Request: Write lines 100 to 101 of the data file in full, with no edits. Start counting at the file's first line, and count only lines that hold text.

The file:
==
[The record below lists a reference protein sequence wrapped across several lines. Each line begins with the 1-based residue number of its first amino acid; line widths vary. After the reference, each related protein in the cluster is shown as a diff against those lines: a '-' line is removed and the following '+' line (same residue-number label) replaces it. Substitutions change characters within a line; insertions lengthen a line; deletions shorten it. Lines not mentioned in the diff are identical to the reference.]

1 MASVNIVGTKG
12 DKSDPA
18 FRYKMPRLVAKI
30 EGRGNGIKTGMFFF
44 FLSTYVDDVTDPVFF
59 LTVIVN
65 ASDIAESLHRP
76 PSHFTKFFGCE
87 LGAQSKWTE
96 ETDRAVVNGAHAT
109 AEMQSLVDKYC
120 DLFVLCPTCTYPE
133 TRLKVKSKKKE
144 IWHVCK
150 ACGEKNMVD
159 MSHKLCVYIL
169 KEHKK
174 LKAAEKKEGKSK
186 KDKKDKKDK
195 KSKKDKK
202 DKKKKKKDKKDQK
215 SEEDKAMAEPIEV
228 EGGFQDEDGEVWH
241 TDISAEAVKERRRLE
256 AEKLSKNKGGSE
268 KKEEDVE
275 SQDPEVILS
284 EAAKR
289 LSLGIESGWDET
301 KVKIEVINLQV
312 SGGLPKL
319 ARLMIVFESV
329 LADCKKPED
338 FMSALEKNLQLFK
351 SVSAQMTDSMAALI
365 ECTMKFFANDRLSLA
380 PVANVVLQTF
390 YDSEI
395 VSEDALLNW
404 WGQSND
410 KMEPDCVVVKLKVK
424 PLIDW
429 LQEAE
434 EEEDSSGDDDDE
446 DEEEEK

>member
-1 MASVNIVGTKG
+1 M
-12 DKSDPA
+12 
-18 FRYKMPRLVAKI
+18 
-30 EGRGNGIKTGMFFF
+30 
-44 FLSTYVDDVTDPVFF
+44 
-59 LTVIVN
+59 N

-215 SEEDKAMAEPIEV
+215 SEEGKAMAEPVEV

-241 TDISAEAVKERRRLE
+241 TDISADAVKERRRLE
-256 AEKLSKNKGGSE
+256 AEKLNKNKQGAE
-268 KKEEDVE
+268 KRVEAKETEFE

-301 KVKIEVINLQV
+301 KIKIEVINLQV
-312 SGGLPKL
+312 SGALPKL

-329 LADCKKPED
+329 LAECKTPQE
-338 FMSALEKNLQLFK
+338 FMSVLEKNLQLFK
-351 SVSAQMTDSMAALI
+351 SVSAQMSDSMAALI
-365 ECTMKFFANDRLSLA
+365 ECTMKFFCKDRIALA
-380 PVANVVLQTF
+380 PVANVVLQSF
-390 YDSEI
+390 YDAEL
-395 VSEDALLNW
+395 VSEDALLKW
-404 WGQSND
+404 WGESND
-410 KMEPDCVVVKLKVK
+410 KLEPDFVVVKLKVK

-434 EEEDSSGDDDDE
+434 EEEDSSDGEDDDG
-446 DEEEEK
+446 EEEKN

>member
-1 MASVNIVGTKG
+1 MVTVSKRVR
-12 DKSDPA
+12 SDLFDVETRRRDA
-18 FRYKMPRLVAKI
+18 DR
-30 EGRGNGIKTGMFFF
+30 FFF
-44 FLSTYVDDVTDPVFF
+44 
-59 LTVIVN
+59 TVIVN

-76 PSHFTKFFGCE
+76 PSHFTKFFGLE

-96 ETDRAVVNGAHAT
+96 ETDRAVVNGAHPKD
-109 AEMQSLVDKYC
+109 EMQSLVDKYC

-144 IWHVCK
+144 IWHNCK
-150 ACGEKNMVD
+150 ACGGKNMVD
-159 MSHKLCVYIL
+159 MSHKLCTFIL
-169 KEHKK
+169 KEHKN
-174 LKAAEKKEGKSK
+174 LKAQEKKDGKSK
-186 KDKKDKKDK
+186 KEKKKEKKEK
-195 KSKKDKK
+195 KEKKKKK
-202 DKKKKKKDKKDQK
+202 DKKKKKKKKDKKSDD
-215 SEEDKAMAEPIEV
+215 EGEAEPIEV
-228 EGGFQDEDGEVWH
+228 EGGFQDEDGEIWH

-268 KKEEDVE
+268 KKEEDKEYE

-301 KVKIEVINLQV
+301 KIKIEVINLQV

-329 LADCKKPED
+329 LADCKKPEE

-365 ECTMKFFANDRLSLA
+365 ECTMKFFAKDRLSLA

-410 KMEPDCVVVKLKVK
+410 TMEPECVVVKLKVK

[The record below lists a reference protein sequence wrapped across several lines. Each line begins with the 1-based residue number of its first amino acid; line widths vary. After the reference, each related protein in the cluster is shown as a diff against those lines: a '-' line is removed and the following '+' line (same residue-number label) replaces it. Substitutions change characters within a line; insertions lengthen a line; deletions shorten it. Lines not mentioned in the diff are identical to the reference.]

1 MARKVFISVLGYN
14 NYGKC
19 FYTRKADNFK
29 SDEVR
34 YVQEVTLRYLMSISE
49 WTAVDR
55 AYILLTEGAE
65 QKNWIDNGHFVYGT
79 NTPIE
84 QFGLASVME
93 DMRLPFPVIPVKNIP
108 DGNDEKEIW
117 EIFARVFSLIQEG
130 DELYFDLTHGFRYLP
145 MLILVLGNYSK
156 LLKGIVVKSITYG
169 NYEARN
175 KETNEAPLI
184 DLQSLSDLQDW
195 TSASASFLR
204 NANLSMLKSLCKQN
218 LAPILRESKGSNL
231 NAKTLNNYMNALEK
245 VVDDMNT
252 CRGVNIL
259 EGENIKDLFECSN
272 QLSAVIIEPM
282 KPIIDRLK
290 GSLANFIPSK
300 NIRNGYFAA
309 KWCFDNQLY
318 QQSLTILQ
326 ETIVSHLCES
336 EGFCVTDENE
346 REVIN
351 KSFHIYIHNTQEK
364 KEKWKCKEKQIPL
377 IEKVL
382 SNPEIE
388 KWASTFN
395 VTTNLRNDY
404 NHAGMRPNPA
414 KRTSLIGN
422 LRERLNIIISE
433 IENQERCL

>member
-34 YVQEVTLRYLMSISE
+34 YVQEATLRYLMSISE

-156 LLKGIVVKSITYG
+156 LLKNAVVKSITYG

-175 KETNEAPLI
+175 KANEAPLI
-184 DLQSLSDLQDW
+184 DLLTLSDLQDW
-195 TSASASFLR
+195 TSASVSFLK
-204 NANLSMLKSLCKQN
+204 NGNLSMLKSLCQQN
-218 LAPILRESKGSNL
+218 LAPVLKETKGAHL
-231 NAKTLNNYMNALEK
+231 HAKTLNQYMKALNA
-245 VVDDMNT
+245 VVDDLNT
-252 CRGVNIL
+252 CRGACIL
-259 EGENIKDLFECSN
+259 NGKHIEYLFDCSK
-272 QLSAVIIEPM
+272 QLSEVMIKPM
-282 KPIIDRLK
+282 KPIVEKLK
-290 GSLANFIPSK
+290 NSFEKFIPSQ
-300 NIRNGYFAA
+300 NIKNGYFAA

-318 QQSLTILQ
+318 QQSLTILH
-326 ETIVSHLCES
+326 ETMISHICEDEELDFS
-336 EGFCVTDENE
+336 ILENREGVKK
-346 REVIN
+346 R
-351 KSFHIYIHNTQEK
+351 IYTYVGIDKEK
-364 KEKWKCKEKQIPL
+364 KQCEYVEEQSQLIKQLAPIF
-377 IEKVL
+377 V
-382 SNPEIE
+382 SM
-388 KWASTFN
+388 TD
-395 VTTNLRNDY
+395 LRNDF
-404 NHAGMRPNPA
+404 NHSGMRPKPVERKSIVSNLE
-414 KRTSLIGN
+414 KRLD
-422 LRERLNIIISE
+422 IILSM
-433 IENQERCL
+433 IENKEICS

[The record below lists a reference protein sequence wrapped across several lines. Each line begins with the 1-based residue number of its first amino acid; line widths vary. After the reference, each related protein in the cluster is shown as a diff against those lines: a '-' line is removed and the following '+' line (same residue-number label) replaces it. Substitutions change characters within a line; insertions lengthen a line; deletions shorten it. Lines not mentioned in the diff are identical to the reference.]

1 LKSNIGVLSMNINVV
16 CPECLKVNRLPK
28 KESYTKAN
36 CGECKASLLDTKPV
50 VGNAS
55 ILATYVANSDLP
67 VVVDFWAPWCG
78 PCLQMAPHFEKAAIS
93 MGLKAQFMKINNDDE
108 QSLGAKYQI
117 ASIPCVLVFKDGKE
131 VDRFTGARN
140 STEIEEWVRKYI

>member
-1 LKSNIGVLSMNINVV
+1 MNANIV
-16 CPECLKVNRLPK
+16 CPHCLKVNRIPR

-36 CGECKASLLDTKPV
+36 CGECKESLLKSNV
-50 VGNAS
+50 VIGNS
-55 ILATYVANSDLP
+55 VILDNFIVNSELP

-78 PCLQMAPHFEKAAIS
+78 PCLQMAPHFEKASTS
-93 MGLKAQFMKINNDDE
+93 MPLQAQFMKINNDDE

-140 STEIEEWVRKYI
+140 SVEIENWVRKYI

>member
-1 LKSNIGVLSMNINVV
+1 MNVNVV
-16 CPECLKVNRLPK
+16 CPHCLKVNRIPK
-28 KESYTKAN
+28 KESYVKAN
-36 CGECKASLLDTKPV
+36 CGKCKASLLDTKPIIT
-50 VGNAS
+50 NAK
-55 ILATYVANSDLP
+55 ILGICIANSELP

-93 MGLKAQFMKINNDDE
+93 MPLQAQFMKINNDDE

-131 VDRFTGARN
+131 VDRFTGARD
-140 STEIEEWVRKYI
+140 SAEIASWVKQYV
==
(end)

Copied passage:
+18 DR
-30 EGRGNGIKTGMFFF